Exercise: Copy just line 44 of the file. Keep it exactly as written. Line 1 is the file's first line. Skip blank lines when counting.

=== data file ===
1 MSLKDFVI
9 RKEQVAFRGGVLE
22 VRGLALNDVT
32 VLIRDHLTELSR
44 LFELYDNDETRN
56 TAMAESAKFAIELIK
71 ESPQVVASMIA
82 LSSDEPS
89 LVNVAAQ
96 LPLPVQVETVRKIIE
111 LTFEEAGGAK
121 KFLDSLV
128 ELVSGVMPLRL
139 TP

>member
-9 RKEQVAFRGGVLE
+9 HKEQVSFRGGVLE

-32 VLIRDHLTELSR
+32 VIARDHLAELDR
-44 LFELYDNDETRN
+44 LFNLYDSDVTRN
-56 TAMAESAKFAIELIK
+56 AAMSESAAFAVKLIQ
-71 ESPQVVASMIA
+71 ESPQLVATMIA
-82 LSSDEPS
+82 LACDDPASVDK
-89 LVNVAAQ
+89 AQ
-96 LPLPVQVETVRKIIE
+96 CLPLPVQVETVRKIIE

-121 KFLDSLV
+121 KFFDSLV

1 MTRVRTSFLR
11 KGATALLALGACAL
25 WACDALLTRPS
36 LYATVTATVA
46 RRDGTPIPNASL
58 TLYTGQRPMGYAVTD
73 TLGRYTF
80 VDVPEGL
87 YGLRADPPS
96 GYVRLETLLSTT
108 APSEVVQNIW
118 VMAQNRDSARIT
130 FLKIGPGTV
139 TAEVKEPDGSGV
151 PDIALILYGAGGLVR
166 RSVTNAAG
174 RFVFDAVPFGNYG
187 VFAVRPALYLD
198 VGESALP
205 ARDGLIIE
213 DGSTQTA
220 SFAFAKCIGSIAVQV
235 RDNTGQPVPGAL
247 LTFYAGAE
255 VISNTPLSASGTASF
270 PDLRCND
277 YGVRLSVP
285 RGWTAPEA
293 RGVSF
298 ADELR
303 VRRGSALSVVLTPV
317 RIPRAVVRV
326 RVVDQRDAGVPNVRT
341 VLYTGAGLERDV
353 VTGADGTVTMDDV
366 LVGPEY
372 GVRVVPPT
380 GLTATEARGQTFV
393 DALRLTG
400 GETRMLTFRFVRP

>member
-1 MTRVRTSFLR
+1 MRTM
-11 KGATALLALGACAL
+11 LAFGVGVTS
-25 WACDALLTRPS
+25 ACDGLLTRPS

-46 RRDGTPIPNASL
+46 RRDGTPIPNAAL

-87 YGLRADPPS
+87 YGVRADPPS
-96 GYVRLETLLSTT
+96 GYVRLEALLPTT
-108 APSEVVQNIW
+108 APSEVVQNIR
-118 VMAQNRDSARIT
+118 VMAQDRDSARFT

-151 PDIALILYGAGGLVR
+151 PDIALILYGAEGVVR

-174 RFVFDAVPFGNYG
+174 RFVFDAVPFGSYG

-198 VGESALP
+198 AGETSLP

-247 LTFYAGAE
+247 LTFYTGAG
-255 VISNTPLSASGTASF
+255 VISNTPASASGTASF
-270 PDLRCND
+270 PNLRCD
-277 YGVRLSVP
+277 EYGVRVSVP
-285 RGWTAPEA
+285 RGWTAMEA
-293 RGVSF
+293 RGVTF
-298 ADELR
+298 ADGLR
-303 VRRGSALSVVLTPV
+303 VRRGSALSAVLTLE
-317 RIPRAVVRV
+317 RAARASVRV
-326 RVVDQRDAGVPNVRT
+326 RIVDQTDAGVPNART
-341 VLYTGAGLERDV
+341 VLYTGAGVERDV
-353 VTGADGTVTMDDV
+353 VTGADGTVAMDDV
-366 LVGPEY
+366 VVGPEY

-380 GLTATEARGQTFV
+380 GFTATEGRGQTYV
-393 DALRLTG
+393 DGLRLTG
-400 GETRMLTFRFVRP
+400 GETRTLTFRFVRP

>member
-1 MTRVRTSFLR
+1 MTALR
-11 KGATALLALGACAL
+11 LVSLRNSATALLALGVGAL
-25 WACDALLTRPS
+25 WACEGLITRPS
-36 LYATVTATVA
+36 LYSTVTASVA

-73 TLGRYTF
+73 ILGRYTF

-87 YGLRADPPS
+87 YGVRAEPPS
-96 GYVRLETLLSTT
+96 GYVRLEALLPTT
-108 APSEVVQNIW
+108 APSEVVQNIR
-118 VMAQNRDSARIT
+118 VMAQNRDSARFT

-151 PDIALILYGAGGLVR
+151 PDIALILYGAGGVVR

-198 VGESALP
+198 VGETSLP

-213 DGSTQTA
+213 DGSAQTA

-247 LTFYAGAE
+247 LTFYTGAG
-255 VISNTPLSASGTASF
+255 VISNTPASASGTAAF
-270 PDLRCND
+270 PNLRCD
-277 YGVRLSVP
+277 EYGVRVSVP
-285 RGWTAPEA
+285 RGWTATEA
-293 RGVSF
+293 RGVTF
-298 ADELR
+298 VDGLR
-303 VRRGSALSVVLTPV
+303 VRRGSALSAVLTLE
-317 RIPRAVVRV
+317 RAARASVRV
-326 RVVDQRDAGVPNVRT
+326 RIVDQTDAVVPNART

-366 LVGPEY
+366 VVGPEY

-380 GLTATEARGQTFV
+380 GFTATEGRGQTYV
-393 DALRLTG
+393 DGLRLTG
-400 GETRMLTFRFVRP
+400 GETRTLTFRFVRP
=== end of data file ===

108 APSEVVQNIW